27 modifying a design process, used as a tool for detecting flaws in the design process, used as a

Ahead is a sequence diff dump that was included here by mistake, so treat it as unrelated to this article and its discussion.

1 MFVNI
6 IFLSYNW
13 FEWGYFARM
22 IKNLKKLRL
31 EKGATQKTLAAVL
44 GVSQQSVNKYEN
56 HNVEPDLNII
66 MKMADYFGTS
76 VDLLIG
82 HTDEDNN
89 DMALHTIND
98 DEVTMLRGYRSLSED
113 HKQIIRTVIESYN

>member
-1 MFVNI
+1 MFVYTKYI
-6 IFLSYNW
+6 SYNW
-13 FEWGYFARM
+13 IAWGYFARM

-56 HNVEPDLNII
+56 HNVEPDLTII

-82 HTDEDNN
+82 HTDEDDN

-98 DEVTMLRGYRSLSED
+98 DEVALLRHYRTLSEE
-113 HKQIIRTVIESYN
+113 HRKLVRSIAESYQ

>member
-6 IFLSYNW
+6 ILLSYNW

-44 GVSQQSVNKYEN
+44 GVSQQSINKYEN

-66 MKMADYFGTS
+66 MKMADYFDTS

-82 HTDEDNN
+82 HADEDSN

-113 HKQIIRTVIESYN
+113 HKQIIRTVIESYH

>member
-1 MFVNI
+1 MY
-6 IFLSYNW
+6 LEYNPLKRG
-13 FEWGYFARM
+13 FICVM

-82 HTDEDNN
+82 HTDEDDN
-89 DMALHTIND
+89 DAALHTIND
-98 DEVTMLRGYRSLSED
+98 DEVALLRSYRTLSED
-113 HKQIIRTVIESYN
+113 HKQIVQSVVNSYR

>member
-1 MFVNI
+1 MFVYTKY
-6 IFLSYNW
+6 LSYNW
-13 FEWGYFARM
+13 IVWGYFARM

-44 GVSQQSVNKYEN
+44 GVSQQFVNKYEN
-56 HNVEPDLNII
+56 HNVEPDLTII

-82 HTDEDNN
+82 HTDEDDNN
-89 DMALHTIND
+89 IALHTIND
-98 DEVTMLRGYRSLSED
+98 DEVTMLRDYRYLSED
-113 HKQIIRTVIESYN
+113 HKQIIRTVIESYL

28 basis for creating other design processes, and used as a basis for establishing experimental